Emotional Intelligence in the Workplace
人力资源essay代写 Studies on leaders' emotional responses note that pleasant emotions encourage and inspire employees. Managers' positive or negative
Over the last few years, there has been a growing focus on how employees communicate their emotions in many distinct work environments. According to Brief and Weis (2002) e employees' attitudes, emotions, and behavior in and out of the workplace are influenced by the organizations they work for. Similarly, their attitudes, emotions, and behaviors affect the organizations in which these employees work.
Therefore, this balance necessitates a balance in expressing emotions in the workplace. However, this balance is quite hard to strike and hence emotional dissonance. Oginska-Bulik (2005) notes that emotional dissonance occurs when expressed emotions (typically positive) differ from those truly felt (neutral or negative). Frequent emotional dissonance results in the loss of the power to control one's emotions, implying the impairment of a specific internal resource. As a result, the capacity to detect and manage one's emotions appears to be critical in every profession. Emotional intelligence is the term used to describe this capacity. 人力资源essay代写
Zeidner et al. (2004) point out that It is a relatively new and rapidly increasing discipline in behavioral study that has piqued the general public's interest, business and scientific communities. The approach fits with contemporary culture, emphasizing the significance of self-awareness and understanding in remedying an apparent imbalance between intellect and emotional expression. With this in mind, this paper will start by exploring emotional intelligence and the advantages and disadvantages of emotions in the workplace, discuss the gender argument on emotional intelligence, particularly among leaders and conclude with recommendations to business leaders on emotion management in their organization.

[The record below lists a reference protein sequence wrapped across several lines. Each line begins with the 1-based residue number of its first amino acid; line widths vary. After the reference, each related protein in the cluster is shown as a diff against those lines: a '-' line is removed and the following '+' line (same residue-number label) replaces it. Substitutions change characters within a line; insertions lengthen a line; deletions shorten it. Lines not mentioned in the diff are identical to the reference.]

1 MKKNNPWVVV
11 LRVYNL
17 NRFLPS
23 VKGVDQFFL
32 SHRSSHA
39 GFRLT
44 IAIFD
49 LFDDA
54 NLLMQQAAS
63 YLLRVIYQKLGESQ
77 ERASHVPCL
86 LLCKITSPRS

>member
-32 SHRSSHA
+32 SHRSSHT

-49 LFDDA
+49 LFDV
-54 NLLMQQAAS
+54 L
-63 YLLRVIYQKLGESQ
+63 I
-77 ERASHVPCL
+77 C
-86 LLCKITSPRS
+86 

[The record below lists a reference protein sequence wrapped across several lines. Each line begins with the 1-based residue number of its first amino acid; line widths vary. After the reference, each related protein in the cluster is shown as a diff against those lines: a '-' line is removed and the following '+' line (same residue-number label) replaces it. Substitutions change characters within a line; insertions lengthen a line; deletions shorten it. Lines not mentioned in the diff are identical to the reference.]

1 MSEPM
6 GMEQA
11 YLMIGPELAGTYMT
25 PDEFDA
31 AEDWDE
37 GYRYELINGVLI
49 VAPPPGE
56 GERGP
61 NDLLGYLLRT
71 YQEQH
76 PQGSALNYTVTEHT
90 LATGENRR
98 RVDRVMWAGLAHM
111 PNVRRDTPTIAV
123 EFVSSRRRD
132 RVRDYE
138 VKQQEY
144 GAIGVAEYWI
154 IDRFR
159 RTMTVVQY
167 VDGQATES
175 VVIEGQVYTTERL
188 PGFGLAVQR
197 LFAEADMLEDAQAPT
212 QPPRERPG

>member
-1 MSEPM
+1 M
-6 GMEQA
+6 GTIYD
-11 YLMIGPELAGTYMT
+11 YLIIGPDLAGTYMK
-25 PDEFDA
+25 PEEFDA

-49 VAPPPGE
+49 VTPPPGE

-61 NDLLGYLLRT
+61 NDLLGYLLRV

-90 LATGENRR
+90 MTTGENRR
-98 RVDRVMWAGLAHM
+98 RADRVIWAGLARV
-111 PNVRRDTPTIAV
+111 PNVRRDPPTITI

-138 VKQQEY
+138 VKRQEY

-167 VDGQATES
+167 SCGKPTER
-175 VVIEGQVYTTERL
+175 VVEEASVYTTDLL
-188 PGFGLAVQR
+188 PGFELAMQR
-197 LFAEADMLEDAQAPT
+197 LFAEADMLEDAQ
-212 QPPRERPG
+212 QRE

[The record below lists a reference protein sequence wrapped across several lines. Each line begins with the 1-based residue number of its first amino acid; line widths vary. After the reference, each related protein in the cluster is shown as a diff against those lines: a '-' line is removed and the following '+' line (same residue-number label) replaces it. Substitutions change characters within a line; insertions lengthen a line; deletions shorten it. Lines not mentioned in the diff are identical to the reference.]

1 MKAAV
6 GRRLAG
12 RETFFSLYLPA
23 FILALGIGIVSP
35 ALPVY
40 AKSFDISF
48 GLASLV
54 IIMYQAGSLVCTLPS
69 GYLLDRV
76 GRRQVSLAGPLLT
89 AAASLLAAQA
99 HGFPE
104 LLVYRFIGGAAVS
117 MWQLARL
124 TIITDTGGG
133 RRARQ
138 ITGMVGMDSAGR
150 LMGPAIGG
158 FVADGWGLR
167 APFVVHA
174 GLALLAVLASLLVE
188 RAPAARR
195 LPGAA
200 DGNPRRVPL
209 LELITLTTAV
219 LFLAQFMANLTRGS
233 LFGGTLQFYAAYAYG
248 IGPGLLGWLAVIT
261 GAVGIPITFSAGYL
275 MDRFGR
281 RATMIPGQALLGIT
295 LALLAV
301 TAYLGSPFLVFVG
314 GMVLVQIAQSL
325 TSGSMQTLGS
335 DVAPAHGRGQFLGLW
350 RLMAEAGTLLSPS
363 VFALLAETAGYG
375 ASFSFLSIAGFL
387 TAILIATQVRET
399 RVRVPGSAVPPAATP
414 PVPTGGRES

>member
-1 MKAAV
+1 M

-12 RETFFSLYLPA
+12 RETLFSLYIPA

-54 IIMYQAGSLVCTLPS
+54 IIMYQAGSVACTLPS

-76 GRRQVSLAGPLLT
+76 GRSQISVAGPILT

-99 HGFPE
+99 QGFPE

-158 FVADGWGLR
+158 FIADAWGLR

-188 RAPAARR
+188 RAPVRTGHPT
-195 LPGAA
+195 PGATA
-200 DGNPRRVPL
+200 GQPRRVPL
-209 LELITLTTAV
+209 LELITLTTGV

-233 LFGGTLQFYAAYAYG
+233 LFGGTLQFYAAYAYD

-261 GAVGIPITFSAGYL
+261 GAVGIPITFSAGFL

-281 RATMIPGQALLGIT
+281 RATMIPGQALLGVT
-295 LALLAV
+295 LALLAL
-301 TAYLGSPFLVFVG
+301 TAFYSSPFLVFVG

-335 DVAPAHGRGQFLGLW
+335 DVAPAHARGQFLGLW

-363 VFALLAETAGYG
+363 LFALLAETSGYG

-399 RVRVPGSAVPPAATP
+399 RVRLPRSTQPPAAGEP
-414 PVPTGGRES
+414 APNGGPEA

Emotions in the Workplace 人力资源essay代写
It can be difficult for employees to balance their work-life situation concerning emotional management. Lau (2020) notes that this imbalance is why people cry in the restroom while they're supposed to be smiling at their workstations. Negative emotions can be disruptive at best and debilitating at worst. Positive and negative emotions, in addition, are infectious. Emotions can spread automatically among employees in groups; thus, if one sees someone who is agitated, they may get upset involuntarily (Lau, 2020).
The truth is that no matter how hard one tries, emotions leak. Employees' feelings are shared with consumers and future customers. A potential consumer who detects unpleasant emotions is less likely to convert into a paying customer. In contrast, a potential customer who senses excitement and delight from a company's personnel, on the other hand, may become more enthusiastic, which reflects better organizational performance.
Various factors influence the production of moods and emotions in the workplace:
- Exogenous factors, i.e., feelings that develop due to experiences outside the workplace, such as marital issues.